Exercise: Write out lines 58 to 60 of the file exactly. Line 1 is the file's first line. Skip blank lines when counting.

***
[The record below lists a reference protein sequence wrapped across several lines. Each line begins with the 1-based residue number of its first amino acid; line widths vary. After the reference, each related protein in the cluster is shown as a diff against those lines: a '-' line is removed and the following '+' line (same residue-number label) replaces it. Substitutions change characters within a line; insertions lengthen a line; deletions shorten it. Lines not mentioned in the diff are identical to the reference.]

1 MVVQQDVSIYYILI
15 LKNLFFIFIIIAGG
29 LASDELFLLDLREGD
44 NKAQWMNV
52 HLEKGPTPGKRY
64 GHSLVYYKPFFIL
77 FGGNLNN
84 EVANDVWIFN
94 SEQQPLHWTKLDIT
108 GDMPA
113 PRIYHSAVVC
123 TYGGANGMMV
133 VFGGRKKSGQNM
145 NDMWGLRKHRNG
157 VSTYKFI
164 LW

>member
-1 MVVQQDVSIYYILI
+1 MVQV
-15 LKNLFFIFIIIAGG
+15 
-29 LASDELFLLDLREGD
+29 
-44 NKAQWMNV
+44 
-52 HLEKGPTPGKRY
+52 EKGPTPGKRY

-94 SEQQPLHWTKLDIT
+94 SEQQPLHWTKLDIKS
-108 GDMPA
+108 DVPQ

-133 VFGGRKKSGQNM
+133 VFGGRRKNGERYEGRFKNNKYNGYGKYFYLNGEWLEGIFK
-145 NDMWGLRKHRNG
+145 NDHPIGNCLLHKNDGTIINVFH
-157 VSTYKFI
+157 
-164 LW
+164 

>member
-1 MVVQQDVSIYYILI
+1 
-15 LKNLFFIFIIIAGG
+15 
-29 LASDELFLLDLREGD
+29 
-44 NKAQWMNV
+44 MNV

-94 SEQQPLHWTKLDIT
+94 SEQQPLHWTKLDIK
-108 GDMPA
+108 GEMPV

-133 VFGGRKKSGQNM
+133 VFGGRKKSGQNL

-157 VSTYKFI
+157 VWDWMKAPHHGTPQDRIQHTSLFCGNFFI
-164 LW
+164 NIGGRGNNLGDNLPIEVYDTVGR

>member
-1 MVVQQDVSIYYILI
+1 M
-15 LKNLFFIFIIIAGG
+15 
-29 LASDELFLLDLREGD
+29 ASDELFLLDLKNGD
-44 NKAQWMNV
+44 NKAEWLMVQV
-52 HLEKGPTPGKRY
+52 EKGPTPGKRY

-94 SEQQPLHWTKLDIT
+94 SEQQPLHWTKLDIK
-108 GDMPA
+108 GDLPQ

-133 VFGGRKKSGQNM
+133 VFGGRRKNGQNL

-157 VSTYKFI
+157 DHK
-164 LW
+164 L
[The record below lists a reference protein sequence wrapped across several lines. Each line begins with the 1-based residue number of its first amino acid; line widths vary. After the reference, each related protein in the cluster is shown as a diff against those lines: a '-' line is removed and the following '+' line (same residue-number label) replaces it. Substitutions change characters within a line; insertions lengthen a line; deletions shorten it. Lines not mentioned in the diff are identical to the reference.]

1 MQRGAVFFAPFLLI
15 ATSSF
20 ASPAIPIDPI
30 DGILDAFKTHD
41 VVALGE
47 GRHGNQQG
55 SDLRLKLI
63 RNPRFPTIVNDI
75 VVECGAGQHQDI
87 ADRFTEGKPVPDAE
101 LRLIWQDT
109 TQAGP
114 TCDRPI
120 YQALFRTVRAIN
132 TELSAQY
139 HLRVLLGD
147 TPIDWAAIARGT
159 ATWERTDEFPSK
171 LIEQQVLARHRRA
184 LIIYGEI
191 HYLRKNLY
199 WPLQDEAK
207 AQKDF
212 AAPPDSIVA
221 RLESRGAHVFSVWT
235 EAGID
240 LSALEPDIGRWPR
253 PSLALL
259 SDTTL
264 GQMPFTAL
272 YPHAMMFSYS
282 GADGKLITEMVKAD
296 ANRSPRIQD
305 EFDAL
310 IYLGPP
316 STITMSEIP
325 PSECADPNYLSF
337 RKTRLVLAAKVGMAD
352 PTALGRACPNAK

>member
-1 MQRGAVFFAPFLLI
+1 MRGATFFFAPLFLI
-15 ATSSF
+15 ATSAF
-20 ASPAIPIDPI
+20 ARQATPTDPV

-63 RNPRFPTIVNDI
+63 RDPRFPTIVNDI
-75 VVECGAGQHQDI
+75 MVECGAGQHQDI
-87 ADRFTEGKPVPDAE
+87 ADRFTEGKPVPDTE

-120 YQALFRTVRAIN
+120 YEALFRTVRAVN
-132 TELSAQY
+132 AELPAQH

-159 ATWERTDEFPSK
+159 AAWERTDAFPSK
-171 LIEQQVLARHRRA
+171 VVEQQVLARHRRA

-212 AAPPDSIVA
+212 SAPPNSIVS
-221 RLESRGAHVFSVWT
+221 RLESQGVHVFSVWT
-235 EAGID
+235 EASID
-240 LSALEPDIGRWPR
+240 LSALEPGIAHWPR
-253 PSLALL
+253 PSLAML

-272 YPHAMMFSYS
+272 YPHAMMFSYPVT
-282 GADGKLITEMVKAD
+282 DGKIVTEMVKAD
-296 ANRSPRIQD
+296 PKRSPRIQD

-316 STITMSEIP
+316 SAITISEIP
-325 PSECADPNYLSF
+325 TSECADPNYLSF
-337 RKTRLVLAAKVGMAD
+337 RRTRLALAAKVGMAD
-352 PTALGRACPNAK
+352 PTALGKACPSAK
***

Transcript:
-164 LW
+164 NIGGRGNNLGDNLPIEVYDTVGR

>member